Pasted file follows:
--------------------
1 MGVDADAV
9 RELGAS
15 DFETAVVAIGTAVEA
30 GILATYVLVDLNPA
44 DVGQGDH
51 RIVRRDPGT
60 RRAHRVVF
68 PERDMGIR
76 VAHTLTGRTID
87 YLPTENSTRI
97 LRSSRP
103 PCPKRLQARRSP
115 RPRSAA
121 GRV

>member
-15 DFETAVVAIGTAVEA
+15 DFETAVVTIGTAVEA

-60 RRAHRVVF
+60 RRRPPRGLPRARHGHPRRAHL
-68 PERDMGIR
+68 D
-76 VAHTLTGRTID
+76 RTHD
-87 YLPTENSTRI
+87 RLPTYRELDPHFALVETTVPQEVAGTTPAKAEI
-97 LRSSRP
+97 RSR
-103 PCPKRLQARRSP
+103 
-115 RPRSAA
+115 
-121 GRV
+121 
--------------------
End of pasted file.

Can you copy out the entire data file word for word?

1 MGVDADAV
9 RELGAS
15 DFETAVVAIGTAVEA
30 GILATYVLVDLNPA
44 DVGQGDH
51 RIVRRDPGT
60 RRAHRVVF
68 PERDMGIR
76 VAHTLTGRTID
87 YLPTENSTRI
97 LRSSRP
103 PCPKRLQARRSP
115 RPRSAA
121 GRV

>member
-15 DFETAVVAIGTAVEA
+15 DFETAVVTIGTAVEA

-60 RRAHRVVF
+60 RRRPPRGLPRARHGHPRRAHL
-68 PERDMGIR
+68 D
-76 VAHTLTGRTID
+76 RTHD
-87 YLPTENSTRI
+87 RLPTYRELDPHFALVETTVPQEVAGTTPAKAEI
-97 LRSSRP
+97 RSR
-103 PCPKRLQARRSP
+103 
-115 RPRSAA
+115 
-121 GRV
+121 